Newspaper article

Minnesota's Liberals Lead the Charge against Obama's Budget

Newspaper article

Minnesota's Liberals Lead the Charge against Obama's Budget

Article excerpt

WASHINGTON -- When President Obama introduced his 2014 budget plan on Wednesday, pitching cuts to Social Security and Medicare in hopes of extracting new taxes from Republicans, congressional liberals couldn't reject it fast enough.

In fact, they so anticipated Obama's move toward entitlement cuts that they had prepared an all-out assault against them. Minnesota Rep. Rick Nolan spoke at an anti-cuts protest outside the White House on Tuesday. At a Thursday press conference, members of Rep. Keith Ellison's Congressional Progressive Caucus posed next to boxes symbolizing 2 million petitions opposing the cuts, and Ellison was promising to organize votes against them.

As a stand-alone budget proposal, Obama's plan is dead on arrival in Congress. It functions more realistically as his opening salvo in a broader debate over deficit reduction: In offering to compromise by cutting entitlement programs, he's hoping Republicans will do the same with new tax revenue.

The splashiest part of Obama's proposal is something called "chained CPI." Essentially, chained CPI ties the growth of Social Security benefits to a slower rate of inflation. Such a move would save about $130 billion over 10 years, but at the expense of individuals on Social Security, who would see their benefits cut. Obama also proposed more than $300 billion in Medicare cuts, though both are contingent on Republicans giving on revenue.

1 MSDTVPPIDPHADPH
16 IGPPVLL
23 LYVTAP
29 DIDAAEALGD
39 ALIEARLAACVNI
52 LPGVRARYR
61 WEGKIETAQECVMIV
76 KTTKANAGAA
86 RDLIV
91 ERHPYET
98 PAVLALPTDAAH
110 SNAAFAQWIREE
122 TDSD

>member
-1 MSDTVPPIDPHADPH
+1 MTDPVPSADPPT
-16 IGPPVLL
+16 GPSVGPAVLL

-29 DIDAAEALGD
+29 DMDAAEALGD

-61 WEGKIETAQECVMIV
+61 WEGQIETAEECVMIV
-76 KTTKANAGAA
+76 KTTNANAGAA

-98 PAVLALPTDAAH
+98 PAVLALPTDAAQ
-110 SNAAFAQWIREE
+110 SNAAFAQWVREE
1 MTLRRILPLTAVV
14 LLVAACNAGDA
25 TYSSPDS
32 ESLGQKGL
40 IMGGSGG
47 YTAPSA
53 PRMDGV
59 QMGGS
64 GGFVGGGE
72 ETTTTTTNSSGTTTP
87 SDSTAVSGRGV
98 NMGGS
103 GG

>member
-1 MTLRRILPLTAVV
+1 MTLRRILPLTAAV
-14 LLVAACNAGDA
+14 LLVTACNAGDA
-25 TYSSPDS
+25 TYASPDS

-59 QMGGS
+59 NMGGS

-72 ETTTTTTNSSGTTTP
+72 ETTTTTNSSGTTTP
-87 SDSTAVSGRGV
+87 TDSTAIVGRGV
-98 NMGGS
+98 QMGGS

Compromise, by definition, ensures hardliners for one policy or another are going to unhappy with what's put before them. So it's no surprise that the most vocal opponents of Obama's plan weren't Republicans, who dismissed it almost out of hand, but members of Obama's own party.

Under an unseasonably hot April sun on Thursday, members of the Progressive Caucus raged against the Social Security cuts for nearly half an hour, and weren't afraid to call out Obama along the way.

"What the president has proposed in his budget is a cutting of Social Security benefits," Iowa Sen. Tom Harkin said. "I don't know who convinced the president to put that in or what he's thinking about, but it's a bad place to start, and it's a bad place to stop."

Two camps of Democrats

But the angst is not confined to just the liberal wing of the party. In February, a group of 107 House Democrats -- more than half the caucus -- wrote Obama a letter demanding the cuts be taken off the table in budget and deficit reduction negotiations.

The party as a whole seems split on the issue. For moderate Democrats, instituting a policy like chained CPI is not necessarily off limits as long as Republicans are willing to similarly compromise on revenue as part of some large-scale deficit reduction package.

"It depends on what's coming in on the other side," Rep. Tim Walz said. But, "as a stand-alone, no," he wouldn't support something like chained CPI. …

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